Do you have an outdoor tennis court in your home? Are you thinking about getting one installed? Here I will explain to you the differences in tennis courts, and the essential items you need for the best court.
Types of Courts
- Natural grass courses are the softest type of surface you can use. However, they are rarely seen in the United States. This is possibly due to the fact that they can be difficult to maintain. These would be a good option to consider, provided you don’t mind mowing, weeding, and fertilizing to keep it looking its best.
- Artificial Turf is an alternative to those who like the advantages and aesthetic of a grass course, but aren’t keen on all the upkeep. These courts are slip resistant, and shock absorbing, which are good things to consider when shopping for tennis court materials .
- Clay Tennis courts are quite popular, and they can be either natural or synthetic. Keep in mind that, maintenance is required with these as well. However, the aesthetic is reminiscent of the French Open, which gives an professional high class feeling to the court. Artificial courts come with less maintenance, and even permanent game lines, which saves you time and often repainting.
- Concrete tennis courts are what you will most often find in rec centers and backyards. These are durable; however, they are prone to warping and cracking than the other materials, and many insist the consistency is not as high as clay or grass. These are good if you are just getting started, or are looking for a cost-effective option to use for weekend hobby tennis.
These are just a couple of the most popular options that people use for their at home courts. The type of grounding you use in your court is a matter of personal preference. Depending on your play style, and what you want to get from your court, the option is up to you.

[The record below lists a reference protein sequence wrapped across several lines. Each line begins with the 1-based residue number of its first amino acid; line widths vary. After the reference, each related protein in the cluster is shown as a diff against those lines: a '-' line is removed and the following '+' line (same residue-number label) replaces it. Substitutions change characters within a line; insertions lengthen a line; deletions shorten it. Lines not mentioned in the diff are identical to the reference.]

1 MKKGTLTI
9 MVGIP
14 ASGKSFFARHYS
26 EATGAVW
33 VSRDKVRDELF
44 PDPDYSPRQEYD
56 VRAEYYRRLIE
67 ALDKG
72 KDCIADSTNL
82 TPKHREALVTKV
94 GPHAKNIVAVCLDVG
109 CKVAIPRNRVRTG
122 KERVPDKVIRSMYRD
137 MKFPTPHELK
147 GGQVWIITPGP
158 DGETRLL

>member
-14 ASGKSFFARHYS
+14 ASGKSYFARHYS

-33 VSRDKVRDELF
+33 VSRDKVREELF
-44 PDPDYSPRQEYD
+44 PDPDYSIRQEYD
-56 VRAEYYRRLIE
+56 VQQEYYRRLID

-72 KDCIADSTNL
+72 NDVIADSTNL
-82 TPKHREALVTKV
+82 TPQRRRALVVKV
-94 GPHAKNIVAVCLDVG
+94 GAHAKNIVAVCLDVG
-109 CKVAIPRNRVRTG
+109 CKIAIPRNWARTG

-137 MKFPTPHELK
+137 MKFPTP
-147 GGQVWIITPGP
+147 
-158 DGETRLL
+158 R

Tennis Court Trash Baskets?
Now, you might be squinting in confusion at that phrase, and that’s understandable. “Tennis court trash baskets? That’s such a weird thing to say!” But, think about it for a moment; what do you really need in your tennis court? If you think about the amount of water bottles consumed, power bars eaten, and other items that may need to be thrown away during a game, tennis court trash baskets doesn’t seem like such an odd item. Here’s some other things to consider:
- Drainage is important! No one wants their tennis court to turn into a swimming pool. I mean, water tennis is a thing, but I hardly think that’s what you had in mind. Having a slope allows for the water to drain from the court, as opposed to flooding. If your land has a higher water table, an underground drainage system may even be needed to help keep the water at bay.
- Fencing is something else you might want to consider, especially if you live in a wooded area. No one wants to wake up in the morning to find out a horde of racoons ravaged their tennis court trash baskets! Joking aside, this is important to stop any stray balls that might go flying farther than intended. A 10 ft fence is recommended for hard courts, i.e. concrete, but for grass or clay 8 ft fencing is admissible. Chain Link or fabric meshing fences are two popular options for court fencing.
- Shade shelters may be something to consider if the area your court is located receives a lot of direct sunlight. Usually consisting of an awning and outdoor benches, it’s a good place to cool down and rest in between matches; in addition, it can be a good place for spectators and friends to watch your game without worrying about sunburn. (Just remember to add a tennis court trash basket so your friends won’t have to worry about holding on to their empty water bottles!)
There is a lot to consider when thinking about installing or maintaining a tennis court. While we touched on key components, that is just the tip of the iceberg. If you want to find out more contact a local professional near you!